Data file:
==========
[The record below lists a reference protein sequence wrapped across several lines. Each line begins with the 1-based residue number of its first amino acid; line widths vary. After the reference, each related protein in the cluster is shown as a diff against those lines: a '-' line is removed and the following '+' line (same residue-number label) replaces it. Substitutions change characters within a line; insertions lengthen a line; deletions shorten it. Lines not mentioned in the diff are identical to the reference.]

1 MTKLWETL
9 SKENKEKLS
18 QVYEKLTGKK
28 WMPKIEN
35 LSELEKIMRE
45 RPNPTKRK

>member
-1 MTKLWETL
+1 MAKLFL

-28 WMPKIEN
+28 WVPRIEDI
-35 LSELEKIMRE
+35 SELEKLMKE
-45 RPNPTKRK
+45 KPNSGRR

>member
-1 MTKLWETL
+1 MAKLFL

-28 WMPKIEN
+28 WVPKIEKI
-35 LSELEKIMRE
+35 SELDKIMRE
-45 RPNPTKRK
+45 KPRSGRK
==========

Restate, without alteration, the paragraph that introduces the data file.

[The record below lists a reference protein sequence wrapped across several lines. Each line begins with the 1-based residue number of its first amino acid; line widths vary. After the reference, each related protein in the cluster is shown as a diff against those lines: a '-' line is removed and the following '+' line (same residue-number label) replaces it. Substitutions change characters within a line; insertions lengthen a line; deletions shorten it. Lines not mentioned in the diff are identical to the reference.]